Misrata under air attack for first time since beginning of Libya clashes

Oil at heart of conflict

TRIPOLI - Forces loyal to Libya's internationally recognised government carried out their first air strikes Sunday against militia-held third city Misrata, a spokesman said.
Colonel Ahmed Mesmari said the strikes were in response to a renewed attempt by the Fajr Libya (Libya Dawn) militia on Sunday morning to seize the key Al-Sidra oil export terminal.
Residents said the air strikes hit the school of aviation close to Misrata airport, the port and a steel plant.
There were no immediate reports of casualties.
Fajr Libya has been attempting to take Al-Sidra and the nearby Ras Lanuf terminal since Thursday when it killed at least 22 soldiers in a surprise attack by speedboat.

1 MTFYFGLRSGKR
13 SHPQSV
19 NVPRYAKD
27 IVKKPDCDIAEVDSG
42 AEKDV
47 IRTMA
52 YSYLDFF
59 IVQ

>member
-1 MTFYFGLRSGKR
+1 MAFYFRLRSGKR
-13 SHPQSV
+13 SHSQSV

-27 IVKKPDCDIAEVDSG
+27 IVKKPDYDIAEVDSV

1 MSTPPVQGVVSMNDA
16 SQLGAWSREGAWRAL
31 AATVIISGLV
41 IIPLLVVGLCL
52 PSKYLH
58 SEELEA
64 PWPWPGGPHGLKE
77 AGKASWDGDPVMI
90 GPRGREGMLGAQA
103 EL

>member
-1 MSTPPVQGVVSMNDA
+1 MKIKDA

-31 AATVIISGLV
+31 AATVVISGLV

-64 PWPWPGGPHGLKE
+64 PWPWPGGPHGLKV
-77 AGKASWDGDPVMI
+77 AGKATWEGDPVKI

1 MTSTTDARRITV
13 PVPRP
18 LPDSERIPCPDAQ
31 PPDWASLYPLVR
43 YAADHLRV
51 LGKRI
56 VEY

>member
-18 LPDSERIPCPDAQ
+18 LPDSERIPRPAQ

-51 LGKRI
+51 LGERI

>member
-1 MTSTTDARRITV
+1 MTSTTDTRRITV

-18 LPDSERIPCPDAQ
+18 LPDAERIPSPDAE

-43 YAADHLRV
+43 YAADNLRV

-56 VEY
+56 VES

Seven of the 19 oil tanks at Al-Sidra were ablaze on Sunday as a result of the fighting, an oil official said.
Since clashes first erupted around the export terminals on December 13, Libya's oil production has dropped to less than 350,000 barrels per day compared with 800,000 previously, according to industry experts.
More than three years after dictator Moamer Gathafi was toppled and killed in a NATO-backed revolt, Libya is awash with weapons and powerful militias, and has rival parliaments as well as governments.
As well as Misrata, the capital Tripoli and second city Benghazi are largely in the hands of militia and the internationally recognised government has taken refuge in the remote east.